Many believe it was this astonishing run of victories in the aftermath of Padraig Harrington’s two triumphs at the Open (2007 at Carnoustie and 2008 at Royal Birkdale) and his victory at the US PGA (2008 at Oakland Hills) as well as the hugely successful staging of the Irish Open at Royal Portrush in 2012 which had a huge impact in persuading the R & A to bring their championship back to the North Coast for the first time in 68 years.
McIlroy first met Clarke on the Dunluce Links on the day he celebrated his 10th birthday.
Years later he declared: ‘There is something about this place which is very special. It holds great memories for me. When you grow up so close to great courses like this you take them for granted.
‘Then you play all over the world and comeback and realise just how good it is.’
McDowell, Clarke, McIlroy and Harrington are honorary members of Royal Portrush.
History in Detail
If Portrush owes the best part of its renown to golf, which has converted an erstwhile fishing village into a world-famous holiday resort, it is no less true to say that golf, and especially ladies’ golf, owes a considerable debt to Portrush.
It was here that the Irish Open Amateur Championship was inaugurated in 1892, and the Irish Professional Championship in 1907. Portrush, in 1895, was the first links outside of England to house the British Ladies’ Championship, which was won by Lady Margaret Scott. The Championship was played here for the eighth time in 1995, and was won by Julie Hall from Felixstowe Ferry GC.
Altogether more than fifty national championships, British and Irish, have been decided here. The first professional tournament ever held in Ireland was run by the club in 1895. It was decided by match play, and the famous Sandy’ Herd, who was the Club’s first professional, was the winner; his opponent in the final was Harry Vardon, who was then a comparative unknown player, just coming up to the form that was to win him his first Open Championship in the following year. In July, Royal Portrush had the distinction of being the first Irish course to host The Open Championship, the winner being Max Faulkner with a score of 285 for the four rounds.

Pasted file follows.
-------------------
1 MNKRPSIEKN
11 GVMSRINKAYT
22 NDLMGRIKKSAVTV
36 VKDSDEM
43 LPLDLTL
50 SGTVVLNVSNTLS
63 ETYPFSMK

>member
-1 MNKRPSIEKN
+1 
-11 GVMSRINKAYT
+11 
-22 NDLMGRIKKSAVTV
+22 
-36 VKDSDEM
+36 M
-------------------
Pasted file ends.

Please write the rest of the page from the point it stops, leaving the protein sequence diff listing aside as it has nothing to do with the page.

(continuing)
When the club was formed in May 1888, it was known as The County Club. It became The Royal County Club in 1892, when H.R.H. The Duke of York was its patron, and ‘The Royal Portrush Golf Club’ three years later, with H.R.H. The Prince of Wales (later King Edward VII) as patron.
The links have undergone many alterations in the course of its existence. The nine-hole course of 1888 was extended to eighteen holes the following year, and at that time, eight of these holes were laid out on the landward side of the Causeway road. Gradually, however, the course was moved further and further into the sand hills, until the famous architect, Harry Colt, laid out his own plans for the Dunluce links in 1929. The unfortunate loss of land comprising the first and eighteenth holes of this layout led to the creation of the present eight and ninth holes under the guidance of P.G. Stevenson and Sir Anthony Babington in 1946.
There have been may famous golfers who have played at the Royal Portrush Club at one stage or another: Gary Player, Arnold Palmer, Ernie Els, Darren Clarke and Larry Mize to name a few. With Phil Mickelson and Mark Calcavecchia playing in 2002 and Davis Love III and Jim Furyk enjoying a game in 2003. Other major winners who have visited Royal Portrush include Tom Watson, Jack Nicklaus, Steve Jones, Tom Kite and Ben Crenshaw.